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But while the M2's performance in general-purpose workloads looks like a mixed bag (we will have to test ourselves before drawing any conclusions here), graphics is where the new SoC shines — our comparison above shows an impressive 67% improvement. It is because Apple has increased the number of GPU clusters in its entry-level SoC. It also uses a new GPU architecture for A15 and M2, a combination that brings a rather dramatic performance enhancement to the chip, at least based on results obtained in Geekbench 5. We can only wonder what to expect from real-world applications, but M2's new memory subsystem will be advantageous here.

Current test results should be considered preliminary and taken with a grain of salt. But generally, it looks like the M2 will not significantly improve single-thread performance. Instead, it will focus on higher performance in multi-threaded CPU workloads and bring an even more considerable boost to GPU-processed tasks.

Anton Shilov
Freelance News Writer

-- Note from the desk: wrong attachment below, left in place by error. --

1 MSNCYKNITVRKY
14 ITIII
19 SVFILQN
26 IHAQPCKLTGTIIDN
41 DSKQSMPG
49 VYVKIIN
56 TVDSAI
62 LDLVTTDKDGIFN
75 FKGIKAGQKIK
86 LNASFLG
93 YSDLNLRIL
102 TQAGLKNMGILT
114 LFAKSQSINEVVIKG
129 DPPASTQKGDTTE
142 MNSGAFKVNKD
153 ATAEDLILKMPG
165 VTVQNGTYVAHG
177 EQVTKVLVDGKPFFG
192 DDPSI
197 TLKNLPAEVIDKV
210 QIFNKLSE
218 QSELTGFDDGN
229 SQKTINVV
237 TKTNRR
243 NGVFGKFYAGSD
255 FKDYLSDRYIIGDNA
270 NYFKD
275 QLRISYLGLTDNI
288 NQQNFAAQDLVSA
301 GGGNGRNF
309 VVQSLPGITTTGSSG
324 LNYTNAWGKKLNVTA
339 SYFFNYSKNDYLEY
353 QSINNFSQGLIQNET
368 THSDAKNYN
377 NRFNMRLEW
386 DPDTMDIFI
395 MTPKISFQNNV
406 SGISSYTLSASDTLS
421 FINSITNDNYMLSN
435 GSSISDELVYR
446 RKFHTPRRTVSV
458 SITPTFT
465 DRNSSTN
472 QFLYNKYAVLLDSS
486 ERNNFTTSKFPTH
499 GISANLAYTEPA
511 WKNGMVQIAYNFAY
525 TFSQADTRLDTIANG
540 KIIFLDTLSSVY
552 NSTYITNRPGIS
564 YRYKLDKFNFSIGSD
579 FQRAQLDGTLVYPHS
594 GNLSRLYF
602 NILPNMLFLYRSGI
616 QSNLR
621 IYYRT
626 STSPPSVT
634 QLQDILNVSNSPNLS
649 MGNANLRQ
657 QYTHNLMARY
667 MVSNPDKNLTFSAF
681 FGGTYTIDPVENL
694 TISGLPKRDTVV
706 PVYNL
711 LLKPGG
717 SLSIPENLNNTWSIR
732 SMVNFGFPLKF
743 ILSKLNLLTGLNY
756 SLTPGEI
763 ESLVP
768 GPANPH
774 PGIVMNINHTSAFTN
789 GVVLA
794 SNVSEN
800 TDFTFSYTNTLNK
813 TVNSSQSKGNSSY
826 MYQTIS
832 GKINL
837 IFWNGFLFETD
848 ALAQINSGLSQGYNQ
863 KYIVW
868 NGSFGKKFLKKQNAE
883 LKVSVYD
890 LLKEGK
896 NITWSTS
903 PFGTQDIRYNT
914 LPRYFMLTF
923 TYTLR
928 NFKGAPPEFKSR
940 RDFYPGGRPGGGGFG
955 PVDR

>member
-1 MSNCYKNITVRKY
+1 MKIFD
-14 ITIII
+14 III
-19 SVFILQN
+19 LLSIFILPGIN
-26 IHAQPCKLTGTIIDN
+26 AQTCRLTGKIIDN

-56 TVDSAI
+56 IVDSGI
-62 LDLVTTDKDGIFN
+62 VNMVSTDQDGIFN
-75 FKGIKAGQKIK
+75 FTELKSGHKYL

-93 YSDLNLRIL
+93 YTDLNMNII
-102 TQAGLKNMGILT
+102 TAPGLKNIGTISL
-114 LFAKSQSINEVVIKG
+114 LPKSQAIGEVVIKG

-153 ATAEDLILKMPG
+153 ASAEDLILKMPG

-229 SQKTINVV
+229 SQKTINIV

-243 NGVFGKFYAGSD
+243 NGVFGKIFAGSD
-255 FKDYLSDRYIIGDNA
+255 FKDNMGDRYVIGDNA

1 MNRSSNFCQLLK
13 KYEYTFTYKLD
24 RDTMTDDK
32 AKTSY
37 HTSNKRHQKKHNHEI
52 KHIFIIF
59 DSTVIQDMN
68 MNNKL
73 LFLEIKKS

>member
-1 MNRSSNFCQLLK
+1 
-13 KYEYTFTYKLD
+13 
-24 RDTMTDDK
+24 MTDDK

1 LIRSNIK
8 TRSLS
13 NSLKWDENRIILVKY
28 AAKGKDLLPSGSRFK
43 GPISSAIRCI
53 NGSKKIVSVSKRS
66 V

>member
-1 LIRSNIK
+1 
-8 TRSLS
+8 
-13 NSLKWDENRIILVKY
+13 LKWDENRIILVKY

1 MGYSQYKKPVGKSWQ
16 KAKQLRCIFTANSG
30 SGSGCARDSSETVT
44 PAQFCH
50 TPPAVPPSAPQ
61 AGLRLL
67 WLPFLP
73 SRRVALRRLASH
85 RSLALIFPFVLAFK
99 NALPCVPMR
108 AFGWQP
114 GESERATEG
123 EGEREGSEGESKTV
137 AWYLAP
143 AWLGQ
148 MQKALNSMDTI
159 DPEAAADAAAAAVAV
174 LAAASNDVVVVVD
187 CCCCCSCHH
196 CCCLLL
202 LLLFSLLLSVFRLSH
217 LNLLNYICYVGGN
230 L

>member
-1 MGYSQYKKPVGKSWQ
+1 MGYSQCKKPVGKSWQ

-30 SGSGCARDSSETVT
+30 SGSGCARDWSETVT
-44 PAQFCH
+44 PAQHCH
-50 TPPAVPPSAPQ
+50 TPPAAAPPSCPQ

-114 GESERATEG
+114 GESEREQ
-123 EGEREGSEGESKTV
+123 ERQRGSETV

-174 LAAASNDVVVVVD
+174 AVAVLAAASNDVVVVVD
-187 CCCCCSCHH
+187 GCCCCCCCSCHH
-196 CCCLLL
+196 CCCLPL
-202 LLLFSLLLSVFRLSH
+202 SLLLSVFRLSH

Anton Shilov is a Freelance News Writer at Tom’s Hardware US. Over the past couple of decades, he has covered everything from CPUs and GPUs to supercomputers and from modern process technologies and latest fab tools to high-tech industry trends.

  • dehjomz
    While this update is not a massive improvement over m1, what Is impressive is (if found to be true in other apps) the notion that m2 at 3.5 Ghz has much better single core performance than Golden Cove which boosts to 5 Ghz+. The m2 consumes barely 30W under an all core load, which means an individual core is consuming approx 5W. Also, this is a second generation 5 nm design. What is going to happen when TSMC 3nm is in volume production, and apple can use the increased density to offer more cpu and gpu cores and bigger caches?